In 1981, when President Reagan took office, more than 1.3 million people tried cocaine for the first time, according to estimates from the Office of National Drug Control Policy. In 1991, that number was down to below 500,000.

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Dr. Herbert Kleber, director emeritus of the Columbia University Division on Substance Abuse, said tolerance of drugs in the 1960s and 1970s had led to vast abuse. Even among circles of professionals in staid suburbia, lines of cocaine were laid out at parties much as their parents had mixed highballs.

Kleber said Reagan’s campaign probably helped change public opinion a notch, but many other factors did as well. The death of star college basketball player Len Bias of a cocaine overdose in 1986 shocked many people unaware of the stimulant’s dangers. And the crack cocaine epidemic and the gang warfare that came with it ripped apart neighborhoods and revealed to America deeply destructive aspects of illegal drug use.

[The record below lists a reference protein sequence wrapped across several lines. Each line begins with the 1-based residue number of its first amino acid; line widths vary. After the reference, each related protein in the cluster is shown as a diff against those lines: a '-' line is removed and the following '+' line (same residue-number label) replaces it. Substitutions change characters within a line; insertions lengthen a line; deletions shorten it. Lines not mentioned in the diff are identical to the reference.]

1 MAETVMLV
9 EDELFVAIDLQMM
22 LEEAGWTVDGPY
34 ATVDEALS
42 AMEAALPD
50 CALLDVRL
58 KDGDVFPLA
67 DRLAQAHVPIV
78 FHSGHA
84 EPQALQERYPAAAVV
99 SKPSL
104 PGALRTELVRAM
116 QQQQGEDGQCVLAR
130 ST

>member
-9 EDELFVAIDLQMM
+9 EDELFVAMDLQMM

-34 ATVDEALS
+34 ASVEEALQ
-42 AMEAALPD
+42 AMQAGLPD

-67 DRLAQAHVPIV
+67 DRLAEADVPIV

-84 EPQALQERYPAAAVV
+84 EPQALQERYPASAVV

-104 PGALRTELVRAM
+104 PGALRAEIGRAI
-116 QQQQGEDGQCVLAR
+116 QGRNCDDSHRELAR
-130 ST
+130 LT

“My experience is ‘Just Say No’ wasn’t terribly effective,” Kleber said. “But it was better than not doing it.”

In 1989, no longer first lady, Reagan came to Los Angeles to boost her image as an anti-drug crusader. With dozens of reporters in tow, she and Police Chief Daryl F. Gates watched as officers stormed a suspected “rock house” in South Los Angeles.

Police arrested 14 men and women on a variety of drug charges and allegedly confiscated about a gram of crack. Officers gave her a tour of the house before she retired to an air-conditioned RV, “freshened her makeup and then waded out among the cameras,” according to a Times story.


“I saw people on the floor, rooms that were unfurnished … all very depressing,” the former first lady reported.

Ethan Nadelmann, founder and executive director of the Drug Policy Alliance, a New York City group working to end the war on drugs, said “Just Say No” was part of an unrealistic goal of a “drug-free society” that led to mass incarceration in minority communities and beyond, “something we’re only beginning to recover from now.”